Currently, Facebook's terms of service make it clear that users outside the US and Canada are subject to an agreement with Facebook Ireland. What this means in terms of the company's responsibility for users data is detailed in Facebook's data policy. This policy explains that if you live anywhere except the US and Canada, the company responsible for your data (i.e. the data controller) is Facebook Ireland. In practice, this means that Facebook has to respect the rights and obligations under Irish (and therefore EU) data protection law.

Let's take a step back and explain what GDPR means for global companies like Facebook. The GDPR, which comes into effect on 25 May 2018 , applies to companies that are established in the European Union. It also has an extraterritorial scope, in that it also applies to companies that are not based in the European Union, but that offer goods and services to people in the EU, or that monitor the behaviour of people in the EU.

[Legal explaination below!]

Facebook's change in terms of service, relates to the first type of processing, for which the law provides “the processing of personal data in the context of the activities of an establishment of a controller or a processor in the Union, regardless of whether the processing takes place in the Union or not.” That is not the clearest of language and includes a number of complex legalistic terms. Terms such as 'context of activities' and 'establishment' have been previously interpreted broadly by the Court of Justie of the European Union (the EU's top court), in cases such as Weltimmo v. NAIH (C-230/14) and Google Spain SL, Google Inc. v. AEPD, Mario Costeja Gonzalez (C- 131/12), and in the Google case looked at the 'inextricable link' between the activities of Google Inc and Google Spain.  The terms are given some further explaination in the GDPR recitals (the introductory paragraphs), including that "Establishment implies the effective and real exercise of activity through stable arrangements. The legal form of such arrangements, whether through a branch or a subsidiary with a legal personality, is not the determining factor in that respect". So it is not necessarily as simple for Facebook as changing their Terms of Service to avoid the application of GDPR, as it will very much depend on the detail of data their processing operations in Ireland including, but not limited to, the control Facebook Ireland has over the data, their link with Facebook Inc and what data is actually being processed in the EU (e.g. in Facebook's data centre). The fact that the personal data relates to non EU residents will not be the determining factor.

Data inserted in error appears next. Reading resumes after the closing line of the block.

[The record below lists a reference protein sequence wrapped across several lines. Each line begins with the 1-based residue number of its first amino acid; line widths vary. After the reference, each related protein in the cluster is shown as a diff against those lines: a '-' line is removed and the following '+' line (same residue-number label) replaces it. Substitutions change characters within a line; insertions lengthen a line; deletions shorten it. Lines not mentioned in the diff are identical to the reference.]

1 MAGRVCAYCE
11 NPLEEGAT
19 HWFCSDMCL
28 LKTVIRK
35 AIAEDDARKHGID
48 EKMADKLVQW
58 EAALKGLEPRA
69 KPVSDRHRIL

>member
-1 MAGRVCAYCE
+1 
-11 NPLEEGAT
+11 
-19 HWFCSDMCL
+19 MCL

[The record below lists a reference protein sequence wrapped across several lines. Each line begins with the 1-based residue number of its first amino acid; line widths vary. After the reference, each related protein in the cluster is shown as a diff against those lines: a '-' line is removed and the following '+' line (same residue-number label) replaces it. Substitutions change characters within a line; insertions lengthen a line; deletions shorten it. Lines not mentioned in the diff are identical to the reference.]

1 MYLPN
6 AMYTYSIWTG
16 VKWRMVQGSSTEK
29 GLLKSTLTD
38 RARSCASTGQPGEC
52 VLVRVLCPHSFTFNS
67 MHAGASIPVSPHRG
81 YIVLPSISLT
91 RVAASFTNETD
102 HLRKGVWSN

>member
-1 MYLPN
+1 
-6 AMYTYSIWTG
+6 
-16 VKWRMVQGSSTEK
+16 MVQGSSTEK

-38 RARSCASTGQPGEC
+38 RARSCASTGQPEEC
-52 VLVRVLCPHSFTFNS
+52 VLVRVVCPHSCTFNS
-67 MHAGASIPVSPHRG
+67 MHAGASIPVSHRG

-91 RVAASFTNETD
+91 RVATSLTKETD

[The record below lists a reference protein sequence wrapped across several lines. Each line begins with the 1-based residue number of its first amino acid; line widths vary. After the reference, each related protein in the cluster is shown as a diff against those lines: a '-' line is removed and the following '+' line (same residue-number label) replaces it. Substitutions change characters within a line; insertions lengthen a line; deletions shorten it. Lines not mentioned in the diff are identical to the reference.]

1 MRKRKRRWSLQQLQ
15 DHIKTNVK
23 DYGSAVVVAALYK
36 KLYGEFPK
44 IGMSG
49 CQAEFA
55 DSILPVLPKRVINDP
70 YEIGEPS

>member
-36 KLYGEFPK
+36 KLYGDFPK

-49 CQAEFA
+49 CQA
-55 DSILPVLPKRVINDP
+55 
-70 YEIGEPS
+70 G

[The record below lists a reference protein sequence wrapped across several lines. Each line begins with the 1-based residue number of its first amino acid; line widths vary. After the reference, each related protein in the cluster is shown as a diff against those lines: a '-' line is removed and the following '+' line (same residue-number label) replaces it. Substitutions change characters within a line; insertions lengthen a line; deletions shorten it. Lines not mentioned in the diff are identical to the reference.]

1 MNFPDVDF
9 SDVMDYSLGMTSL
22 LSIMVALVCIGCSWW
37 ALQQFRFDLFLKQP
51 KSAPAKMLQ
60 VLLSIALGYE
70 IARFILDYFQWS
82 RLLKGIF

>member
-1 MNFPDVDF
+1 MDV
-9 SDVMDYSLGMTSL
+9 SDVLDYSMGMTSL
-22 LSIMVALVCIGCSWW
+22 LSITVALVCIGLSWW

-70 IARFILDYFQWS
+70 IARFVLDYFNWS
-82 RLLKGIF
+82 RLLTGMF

Even if it is not clear cut that this change will exempt Facebook from applying GDPR to users outside the EU, it sits at odds with Facebook's public statements. In fact it may be interpreted as an attempt to do remove users from GDPR's ambit, and it is certainly muddying the water for the millions of users (not in the US, Canada, or the EU) by removing the clarity provided by having Facebook Ireland explicitly as the data controller.

Facebook should reconsider this move, and other companies should use this opportunity to position themselves as strong defenders of data privacy by raising protections for everyone.


So what should global companies like Facebook do?

Facebook is a company with global reach. If it wants to demonstrate the company's commitment to the privacy of users across the world, here's what we recommend:

  1. Refrain from changing current terms of services in ways that could lower the data protection standards and safeguards currently afforded to their users.
  2. Adopt the General Data Protection Regulation (GDPR) as a baseline standard for all users, as well as comply with any national legislation that requires stronger safeguards for users.
  3. Demonstrate compliance with the data protection standards, including by being clear and transparent on what laws they apply to protect users’ data and how they have implemented them.